been progressing on the back burner during the war as the new models were
announced on 11 May 1945, just three days after the end of the war in
Europe. The first cars did not come off the production line, however,
until 1946. These 16HP two litre cars were named after famous wartime
aircraft built by the group, the Hurricane, Lancaster and Typhoon. The
cars were updated in 1949 with the introduction of an improved 2.3 litre
18HP engine and the replacement of the Typhoon sports saloon with the
Whitley saloon. Production of these cars continued through to 1954, with
the exception of the Mulliner bodied Lancaster which ceased in 1952.
Armstrong Siddeley also produced two
commercial versions of the 18HP model; a utility coupe and a station
coupe, the latter having a short tray and an occasional bench seat behind
the front seat in its extended cab. More than half of these were exported
to Australia where a number of fine restored examples are cherished by
their owners. Extended chassis limousines and cabriolets were also
produced. Perhaps the most interesting of the immediate postwar models
were the two-door Hurricane drophead coupe and the two door Typhoon sports
saloon, of which relatively few survive.
An entirely new model, the 3.4 litre Sapphire saloon, was introduced late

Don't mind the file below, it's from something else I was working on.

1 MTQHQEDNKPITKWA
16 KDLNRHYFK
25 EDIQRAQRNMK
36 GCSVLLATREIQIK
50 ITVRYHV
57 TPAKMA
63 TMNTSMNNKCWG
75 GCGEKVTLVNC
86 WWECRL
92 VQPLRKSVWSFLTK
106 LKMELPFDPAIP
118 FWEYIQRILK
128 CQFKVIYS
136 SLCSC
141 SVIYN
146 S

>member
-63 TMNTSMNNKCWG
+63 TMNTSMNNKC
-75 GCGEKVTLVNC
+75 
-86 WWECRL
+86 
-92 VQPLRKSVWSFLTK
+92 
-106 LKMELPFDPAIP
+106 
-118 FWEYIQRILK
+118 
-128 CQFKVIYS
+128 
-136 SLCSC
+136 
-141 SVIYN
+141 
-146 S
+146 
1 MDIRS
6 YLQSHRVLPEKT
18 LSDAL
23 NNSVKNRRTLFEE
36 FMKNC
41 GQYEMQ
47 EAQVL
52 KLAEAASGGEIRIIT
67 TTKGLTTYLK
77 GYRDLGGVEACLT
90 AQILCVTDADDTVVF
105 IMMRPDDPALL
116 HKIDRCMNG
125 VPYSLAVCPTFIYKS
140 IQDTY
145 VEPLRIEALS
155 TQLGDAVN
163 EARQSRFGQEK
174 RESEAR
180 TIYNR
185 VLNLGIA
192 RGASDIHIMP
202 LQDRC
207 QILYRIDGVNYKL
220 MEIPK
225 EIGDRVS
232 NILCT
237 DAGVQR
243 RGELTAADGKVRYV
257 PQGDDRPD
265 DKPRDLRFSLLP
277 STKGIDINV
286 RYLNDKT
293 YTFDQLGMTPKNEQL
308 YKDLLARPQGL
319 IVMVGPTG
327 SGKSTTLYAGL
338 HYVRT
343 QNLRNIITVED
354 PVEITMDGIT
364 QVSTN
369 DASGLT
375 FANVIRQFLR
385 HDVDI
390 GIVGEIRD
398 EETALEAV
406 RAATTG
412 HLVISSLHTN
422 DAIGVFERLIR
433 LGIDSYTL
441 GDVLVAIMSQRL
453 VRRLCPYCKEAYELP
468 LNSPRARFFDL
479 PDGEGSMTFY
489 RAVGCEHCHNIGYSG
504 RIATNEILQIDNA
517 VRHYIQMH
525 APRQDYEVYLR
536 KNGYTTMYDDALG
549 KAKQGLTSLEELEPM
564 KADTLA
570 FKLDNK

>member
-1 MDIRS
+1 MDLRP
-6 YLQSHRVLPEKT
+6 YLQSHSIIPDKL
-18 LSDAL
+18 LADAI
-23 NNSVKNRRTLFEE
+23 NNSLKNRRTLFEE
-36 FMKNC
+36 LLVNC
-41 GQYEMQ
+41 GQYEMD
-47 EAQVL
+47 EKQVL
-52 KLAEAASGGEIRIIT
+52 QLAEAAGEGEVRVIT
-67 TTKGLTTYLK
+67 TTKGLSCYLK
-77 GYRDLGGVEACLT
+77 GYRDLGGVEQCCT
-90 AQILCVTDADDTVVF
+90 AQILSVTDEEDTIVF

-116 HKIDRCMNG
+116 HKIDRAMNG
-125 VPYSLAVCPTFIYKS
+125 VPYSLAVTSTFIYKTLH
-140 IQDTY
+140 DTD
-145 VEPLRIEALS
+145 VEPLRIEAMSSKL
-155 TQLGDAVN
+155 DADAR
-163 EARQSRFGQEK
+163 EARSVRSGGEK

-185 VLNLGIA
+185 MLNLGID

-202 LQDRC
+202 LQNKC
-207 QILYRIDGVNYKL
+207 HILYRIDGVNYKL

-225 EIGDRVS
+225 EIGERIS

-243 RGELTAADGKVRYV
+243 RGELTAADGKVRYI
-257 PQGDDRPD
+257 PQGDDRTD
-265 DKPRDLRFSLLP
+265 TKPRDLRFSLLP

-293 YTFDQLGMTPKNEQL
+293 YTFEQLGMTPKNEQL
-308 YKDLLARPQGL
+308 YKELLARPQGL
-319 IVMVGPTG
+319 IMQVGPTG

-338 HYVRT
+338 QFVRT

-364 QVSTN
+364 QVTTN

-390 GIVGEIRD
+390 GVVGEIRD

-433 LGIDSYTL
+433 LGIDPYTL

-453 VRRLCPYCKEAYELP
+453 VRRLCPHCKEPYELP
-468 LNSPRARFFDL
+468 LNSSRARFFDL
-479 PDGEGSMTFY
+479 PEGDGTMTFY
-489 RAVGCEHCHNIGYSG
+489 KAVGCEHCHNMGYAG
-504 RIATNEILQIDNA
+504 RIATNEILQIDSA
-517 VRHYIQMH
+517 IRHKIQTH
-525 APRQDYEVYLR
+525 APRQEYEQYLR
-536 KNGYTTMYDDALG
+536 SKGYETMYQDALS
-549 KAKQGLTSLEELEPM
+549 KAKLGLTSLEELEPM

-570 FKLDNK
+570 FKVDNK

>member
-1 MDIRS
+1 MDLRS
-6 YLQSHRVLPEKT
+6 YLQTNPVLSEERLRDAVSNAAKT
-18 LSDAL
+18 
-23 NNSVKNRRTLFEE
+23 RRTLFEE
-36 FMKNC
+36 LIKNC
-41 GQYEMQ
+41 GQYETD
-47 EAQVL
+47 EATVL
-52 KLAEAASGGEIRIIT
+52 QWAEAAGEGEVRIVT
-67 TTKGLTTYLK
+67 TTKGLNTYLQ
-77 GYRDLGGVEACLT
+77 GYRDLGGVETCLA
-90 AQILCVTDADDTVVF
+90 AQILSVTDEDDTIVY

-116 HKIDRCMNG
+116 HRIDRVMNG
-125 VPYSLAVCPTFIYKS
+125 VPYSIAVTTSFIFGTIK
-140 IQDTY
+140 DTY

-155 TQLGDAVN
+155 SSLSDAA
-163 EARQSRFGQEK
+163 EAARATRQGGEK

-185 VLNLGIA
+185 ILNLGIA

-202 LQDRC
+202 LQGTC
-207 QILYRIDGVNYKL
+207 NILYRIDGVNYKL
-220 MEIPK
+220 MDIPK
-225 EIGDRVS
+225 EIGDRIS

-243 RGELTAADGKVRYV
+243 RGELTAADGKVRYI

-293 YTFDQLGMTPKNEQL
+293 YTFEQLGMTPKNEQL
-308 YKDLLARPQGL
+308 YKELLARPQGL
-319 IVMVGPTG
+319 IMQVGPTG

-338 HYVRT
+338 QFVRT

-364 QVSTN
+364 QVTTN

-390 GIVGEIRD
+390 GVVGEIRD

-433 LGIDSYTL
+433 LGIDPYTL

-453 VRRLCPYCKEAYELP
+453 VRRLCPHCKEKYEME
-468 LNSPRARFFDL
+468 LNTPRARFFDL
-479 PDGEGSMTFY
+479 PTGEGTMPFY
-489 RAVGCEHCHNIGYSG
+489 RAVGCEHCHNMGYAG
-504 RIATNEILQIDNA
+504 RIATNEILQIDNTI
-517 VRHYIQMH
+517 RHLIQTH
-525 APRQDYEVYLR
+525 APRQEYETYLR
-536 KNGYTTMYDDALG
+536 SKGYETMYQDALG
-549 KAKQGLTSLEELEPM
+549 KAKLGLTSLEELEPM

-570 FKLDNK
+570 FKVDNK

in 1952 for sale in 1953. The engine was of advanced design having
hemispherical combustion chambers and developing 120bhp in the first
instance, increasing to 125bhp with early development and to 150bhp with
the optional twin carburettors. The twin carburettor Sapphire was capable
of a genuine 100mph. The Sapphire was introduced with a choice of
preselector and synchromesh gearboxes. It became available in an automatic
version (Rolls Royce four speed) with the introduction of the Mark II in
In 1956, the smaller 234 and 236 Sapphire models were introduced as a
replacement for the discontinued 16/18HP cars. The 234 Sapphire had an
advanced 4 cylinder version of the Sapphire engine which developed 120bhp
and gave the car outstanding performance characteristics. The 236 Sapphire
had a reworked version of the 18HP engine developing 85bhp. A 4 speed
synchromesh gearbox was standard on both models with the option of a
Laycock de Normanville overdrive. Many 236 Sapphires were fitted with
Manumatic clutches. Sadly, these cars were not popular, due mainly to
their unusual (for the time) body styling, and production ceased in 1958.
The Sapphire was replaced by the opulent Star Sapphire in 1958. The Star
was one of the first British production saloons to have front wheel disc
brakes fitted. Alas, the Star Sapphire was the last model ever produced by
Armstrong Siddeley and the last Star Sapphire left the works in July 1960.